Macro Photography is a unique way to catch the details of something that is not…
A histogram is a graph that measures the brightness of an images by representing the frequency of each tone as a value on a bar chart. The horizontal axis moves from pure black on the left side of the histogram, through shadows, midtowns and highlights all the way to the brightest white on the right side. The vertical axis represents the frequency, or intensity, of each tone, with peaks for high frequency and valleys for low. Most digital cameras have both a luminosity histogram (measuring total brightness) and a color histogram (measuring the intensity of red, green, and blue tones).
A histogram is a graphical representation of the tonal values of your images. In other words, it shows the amount of tones of particular brightness found in your photograph ranging from black (0% brightness) to white (100% brightness)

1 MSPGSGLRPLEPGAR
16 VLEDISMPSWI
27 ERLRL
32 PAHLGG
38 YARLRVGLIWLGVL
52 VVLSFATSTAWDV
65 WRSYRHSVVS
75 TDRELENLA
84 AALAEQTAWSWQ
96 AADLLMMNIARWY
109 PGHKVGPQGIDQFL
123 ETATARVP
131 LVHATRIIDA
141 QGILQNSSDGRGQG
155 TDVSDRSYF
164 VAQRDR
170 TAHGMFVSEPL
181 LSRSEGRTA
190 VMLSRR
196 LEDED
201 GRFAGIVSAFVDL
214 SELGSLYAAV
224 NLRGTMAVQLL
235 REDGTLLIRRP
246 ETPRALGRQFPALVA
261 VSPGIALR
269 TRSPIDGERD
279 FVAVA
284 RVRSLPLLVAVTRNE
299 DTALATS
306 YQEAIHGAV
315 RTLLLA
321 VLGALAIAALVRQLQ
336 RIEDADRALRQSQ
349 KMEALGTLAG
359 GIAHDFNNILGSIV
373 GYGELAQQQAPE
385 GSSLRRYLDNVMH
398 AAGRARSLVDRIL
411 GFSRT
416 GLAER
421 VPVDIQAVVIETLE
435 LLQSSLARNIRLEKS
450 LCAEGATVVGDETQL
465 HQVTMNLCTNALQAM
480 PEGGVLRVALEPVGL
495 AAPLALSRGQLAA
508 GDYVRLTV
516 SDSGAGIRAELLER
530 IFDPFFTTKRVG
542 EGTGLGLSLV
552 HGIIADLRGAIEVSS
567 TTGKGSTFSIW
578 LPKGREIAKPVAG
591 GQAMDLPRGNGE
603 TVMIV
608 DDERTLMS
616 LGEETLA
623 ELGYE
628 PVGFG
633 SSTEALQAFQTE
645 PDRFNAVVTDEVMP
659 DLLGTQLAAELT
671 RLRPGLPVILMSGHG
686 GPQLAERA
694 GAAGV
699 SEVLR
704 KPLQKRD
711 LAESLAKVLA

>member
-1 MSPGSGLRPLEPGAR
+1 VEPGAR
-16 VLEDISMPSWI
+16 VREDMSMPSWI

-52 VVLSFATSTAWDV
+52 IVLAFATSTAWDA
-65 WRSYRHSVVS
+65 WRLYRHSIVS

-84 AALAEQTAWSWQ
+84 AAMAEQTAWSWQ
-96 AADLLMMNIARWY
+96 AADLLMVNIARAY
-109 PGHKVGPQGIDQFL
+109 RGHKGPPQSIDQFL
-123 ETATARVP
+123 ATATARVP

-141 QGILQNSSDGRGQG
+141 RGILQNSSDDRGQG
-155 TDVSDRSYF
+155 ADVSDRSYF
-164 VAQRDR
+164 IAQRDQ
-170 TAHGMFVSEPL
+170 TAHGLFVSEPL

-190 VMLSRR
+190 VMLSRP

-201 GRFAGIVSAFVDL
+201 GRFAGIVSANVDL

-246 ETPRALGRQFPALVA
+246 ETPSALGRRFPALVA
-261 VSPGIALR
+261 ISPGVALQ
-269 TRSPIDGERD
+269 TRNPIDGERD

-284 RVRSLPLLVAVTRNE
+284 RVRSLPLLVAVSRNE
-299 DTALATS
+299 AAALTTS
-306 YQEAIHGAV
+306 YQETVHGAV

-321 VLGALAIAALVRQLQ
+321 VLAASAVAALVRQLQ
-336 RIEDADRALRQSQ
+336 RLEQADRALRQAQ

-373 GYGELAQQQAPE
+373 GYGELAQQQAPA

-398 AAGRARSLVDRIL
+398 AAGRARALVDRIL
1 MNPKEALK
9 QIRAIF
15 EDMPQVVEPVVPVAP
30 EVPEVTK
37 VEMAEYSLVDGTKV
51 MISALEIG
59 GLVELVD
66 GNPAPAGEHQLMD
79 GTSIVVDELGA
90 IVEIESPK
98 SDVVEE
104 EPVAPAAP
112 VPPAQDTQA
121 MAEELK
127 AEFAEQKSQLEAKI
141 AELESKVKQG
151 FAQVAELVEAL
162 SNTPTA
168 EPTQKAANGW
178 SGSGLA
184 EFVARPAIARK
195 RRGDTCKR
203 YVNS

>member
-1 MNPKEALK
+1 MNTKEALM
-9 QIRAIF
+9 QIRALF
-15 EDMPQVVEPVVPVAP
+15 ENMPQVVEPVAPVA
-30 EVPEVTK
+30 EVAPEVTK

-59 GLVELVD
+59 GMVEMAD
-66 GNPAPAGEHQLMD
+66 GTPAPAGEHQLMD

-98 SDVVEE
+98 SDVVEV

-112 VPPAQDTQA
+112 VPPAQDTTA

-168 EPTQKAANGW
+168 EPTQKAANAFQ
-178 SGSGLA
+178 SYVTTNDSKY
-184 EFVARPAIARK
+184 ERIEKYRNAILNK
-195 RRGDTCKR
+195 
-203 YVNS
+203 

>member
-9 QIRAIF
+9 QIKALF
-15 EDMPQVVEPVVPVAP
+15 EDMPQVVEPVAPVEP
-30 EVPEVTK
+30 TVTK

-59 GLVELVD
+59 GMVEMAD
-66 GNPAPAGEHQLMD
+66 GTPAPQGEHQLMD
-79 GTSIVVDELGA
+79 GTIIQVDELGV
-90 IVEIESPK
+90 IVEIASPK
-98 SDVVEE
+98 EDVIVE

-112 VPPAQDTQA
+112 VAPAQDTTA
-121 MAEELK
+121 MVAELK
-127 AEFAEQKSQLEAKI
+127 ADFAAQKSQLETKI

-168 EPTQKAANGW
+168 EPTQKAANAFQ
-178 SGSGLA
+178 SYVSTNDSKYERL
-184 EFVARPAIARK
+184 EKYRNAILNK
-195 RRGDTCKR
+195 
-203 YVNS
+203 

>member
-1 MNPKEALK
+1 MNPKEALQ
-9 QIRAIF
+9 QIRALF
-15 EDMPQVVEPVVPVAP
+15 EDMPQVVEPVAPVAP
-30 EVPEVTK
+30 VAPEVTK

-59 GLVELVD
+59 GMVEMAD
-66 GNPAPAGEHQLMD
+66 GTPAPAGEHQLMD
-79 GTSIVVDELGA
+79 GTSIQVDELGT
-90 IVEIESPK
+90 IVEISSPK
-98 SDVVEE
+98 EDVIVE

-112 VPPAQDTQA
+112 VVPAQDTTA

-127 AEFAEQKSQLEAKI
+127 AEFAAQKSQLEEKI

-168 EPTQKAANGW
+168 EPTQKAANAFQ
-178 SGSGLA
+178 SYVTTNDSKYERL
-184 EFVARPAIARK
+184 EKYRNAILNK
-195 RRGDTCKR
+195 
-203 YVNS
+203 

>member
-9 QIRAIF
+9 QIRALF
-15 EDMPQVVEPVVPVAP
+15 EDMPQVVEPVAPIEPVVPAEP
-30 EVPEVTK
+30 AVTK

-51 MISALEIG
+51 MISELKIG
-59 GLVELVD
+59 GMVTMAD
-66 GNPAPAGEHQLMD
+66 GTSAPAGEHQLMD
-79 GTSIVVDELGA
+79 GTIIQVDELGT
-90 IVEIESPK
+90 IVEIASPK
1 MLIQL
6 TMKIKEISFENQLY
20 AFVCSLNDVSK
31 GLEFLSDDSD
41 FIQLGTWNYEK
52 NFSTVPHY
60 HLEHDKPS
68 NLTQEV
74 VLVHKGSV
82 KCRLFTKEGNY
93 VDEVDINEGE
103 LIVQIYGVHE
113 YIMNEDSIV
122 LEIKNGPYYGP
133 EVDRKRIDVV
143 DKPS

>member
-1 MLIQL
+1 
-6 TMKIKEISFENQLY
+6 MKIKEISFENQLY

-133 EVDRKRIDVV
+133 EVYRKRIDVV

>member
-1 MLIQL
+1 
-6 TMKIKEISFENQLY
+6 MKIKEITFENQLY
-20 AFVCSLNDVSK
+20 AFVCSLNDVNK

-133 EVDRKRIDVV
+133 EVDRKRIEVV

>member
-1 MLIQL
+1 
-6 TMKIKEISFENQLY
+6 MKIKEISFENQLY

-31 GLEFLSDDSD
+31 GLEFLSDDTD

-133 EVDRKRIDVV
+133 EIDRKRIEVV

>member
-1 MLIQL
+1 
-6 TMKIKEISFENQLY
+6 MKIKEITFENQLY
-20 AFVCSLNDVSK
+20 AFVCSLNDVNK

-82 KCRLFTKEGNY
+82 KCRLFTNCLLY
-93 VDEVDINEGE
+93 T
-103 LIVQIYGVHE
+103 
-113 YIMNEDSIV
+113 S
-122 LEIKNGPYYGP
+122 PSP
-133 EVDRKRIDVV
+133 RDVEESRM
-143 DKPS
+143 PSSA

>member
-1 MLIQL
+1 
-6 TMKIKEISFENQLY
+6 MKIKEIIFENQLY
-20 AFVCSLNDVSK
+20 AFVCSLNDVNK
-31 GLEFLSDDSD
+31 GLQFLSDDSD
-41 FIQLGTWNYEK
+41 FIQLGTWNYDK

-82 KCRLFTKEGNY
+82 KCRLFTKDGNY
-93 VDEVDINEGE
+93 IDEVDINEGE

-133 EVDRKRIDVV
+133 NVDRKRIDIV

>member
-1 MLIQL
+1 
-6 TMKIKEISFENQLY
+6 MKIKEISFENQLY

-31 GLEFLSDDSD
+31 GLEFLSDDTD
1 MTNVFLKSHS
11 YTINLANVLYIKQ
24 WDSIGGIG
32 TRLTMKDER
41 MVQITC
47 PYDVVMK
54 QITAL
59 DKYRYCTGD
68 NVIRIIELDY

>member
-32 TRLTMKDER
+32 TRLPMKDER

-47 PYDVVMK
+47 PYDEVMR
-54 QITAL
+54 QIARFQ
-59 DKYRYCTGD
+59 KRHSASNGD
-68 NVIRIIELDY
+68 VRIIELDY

Shadow and Highlight Clipping
Highlight clipping (areas that are completely white and absent detail) occurs if the graph is touching the right side of histogram. Shadow clipping (areas that are completely black and absent detail) occurs if the graph is touching the left side of histogram.
The colorful parts of a histogram is called the channel histogram, which includes three types red, freen and blue. Each type explains the distribution of pixels in this channel.
As you might expect, the camera can’t capture detail throughout the scene. As a result, the sky is overexposed, and part of the foreground are underexposed. This is confirmed by the histogram. Whenever you see a graph that’s cut off on the right side it means there are overexposed (or clipped) highlights.
Many tones are very bright and there are basically no darker tones. A large portion of the image is blown-out (completely white) and bears no detail at all. As you can see, the histogram confirms that the image is much too bright – it is shifted strongly to the right.
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